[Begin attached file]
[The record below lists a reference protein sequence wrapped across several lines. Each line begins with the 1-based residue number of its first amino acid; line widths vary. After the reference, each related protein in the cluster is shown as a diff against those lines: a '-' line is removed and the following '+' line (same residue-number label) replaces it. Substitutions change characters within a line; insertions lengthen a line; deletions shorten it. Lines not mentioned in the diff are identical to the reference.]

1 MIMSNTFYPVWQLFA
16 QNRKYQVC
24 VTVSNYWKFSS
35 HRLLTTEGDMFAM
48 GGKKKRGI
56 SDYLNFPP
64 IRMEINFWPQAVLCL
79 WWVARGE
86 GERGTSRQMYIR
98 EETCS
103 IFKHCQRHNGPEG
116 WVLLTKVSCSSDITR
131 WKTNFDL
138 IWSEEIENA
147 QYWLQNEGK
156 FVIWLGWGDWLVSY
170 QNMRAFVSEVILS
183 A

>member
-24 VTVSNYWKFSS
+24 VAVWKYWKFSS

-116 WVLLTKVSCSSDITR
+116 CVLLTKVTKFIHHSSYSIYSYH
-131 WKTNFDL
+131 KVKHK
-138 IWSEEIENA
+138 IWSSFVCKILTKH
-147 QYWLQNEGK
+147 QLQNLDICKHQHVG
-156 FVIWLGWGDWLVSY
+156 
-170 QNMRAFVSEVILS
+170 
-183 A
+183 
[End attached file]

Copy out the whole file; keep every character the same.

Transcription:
[The record below lists a reference protein sequence wrapped across several lines. Each line begins with the 1-based residue number of its first amino acid; line widths vary. After the reference, each related protein in the cluster is shown as a diff against those lines: a '-' line is removed and the following '+' line (same residue-number label) replaces it. Substitutions change characters within a line; insertions lengthen a line; deletions shorten it. Lines not mentioned in the diff are identical to the reference.]

1 MIMSNTFYPVWQLFA
16 QNRKYQVC
24 VTVSNYWKFSS
35 HRLLTTEGDMFAM
48 GGKKKRGI
56 SDYLNFPP
64 IRMEINFWPQAVLCL
79 WWVARGE
86 GERGTSRQMYIR
98 EETCS
103 IFKHCQRHNGPEG
116 WVLLTKVSCSSDITR
131 WKTNFDL
138 IWSEEIENA
147 QYWLQNEGK
156 FVIWLGWGDWLVSY
170 QNMRAFVSEVILS
183 A

>member
-24 VTVSNYWKFSS
+24 VAVWKYWKFSS

-116 WVLLTKVSCSSDITR
+116 CVLLTKVTKFIHHSSYSIYSYH
-131 WKTNFDL
+131 KVKHK
-138 IWSEEIENA
+138 IWSSFVCKILTKH
-147 QYWLQNEGK
+147 QLQNLDICKHQHVG
-156 FVIWLGWGDWLVSY
+156 
-170 QNMRAFVSEVILS
+170 
-183 A
+183 